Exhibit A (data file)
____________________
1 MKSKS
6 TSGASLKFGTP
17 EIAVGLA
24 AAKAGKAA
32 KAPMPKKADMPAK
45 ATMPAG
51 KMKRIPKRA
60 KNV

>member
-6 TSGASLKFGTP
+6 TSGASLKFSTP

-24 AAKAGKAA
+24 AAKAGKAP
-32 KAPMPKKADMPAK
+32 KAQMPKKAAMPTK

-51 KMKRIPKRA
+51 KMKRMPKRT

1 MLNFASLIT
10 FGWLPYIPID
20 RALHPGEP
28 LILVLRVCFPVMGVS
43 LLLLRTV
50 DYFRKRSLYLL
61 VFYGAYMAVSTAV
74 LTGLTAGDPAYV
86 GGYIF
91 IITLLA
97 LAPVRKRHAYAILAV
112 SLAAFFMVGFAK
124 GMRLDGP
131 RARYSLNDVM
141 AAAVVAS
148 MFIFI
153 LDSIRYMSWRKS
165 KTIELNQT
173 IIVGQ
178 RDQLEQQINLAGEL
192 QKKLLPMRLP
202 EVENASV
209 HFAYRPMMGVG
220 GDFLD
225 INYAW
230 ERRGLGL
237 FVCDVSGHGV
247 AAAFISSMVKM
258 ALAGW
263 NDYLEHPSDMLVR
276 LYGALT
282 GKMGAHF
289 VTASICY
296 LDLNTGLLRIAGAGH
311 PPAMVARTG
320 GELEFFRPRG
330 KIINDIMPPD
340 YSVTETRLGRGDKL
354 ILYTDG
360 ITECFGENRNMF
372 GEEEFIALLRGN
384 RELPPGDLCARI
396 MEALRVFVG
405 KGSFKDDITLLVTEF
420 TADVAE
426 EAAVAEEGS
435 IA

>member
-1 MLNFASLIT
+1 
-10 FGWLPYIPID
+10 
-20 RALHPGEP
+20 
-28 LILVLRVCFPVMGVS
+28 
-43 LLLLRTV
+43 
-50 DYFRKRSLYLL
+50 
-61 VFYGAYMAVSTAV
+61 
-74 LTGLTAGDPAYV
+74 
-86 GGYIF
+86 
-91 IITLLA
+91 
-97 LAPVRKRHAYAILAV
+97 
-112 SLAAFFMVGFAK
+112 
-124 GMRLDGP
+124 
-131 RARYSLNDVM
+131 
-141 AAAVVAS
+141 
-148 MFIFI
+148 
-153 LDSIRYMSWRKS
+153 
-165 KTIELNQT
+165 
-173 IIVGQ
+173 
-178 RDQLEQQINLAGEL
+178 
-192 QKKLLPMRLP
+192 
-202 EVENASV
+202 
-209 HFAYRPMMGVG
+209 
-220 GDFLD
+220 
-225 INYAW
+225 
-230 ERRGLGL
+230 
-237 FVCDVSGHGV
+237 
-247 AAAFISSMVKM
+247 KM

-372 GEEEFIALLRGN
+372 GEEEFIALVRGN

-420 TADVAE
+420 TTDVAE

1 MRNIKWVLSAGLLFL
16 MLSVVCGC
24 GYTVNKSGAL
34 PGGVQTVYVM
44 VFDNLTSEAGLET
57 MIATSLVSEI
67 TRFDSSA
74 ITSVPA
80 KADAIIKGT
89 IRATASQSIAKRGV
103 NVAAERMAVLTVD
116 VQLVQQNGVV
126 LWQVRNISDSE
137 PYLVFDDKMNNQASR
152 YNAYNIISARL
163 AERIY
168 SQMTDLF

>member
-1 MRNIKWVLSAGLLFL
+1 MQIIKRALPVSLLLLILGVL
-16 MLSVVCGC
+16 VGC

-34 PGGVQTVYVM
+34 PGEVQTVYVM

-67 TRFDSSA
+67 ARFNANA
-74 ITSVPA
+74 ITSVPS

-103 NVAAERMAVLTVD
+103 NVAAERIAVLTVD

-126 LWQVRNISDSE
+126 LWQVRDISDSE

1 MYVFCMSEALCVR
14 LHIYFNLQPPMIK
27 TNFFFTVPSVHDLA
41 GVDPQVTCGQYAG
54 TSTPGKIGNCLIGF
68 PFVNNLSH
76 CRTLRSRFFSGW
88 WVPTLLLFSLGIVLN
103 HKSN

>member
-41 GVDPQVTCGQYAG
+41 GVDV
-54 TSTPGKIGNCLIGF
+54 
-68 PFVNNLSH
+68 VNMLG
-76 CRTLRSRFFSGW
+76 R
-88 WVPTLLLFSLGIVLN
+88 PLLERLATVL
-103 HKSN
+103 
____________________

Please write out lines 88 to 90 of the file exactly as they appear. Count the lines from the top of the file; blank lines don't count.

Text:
-112 SLAAFFMVGFAK
+112 
-124 GMRLDGP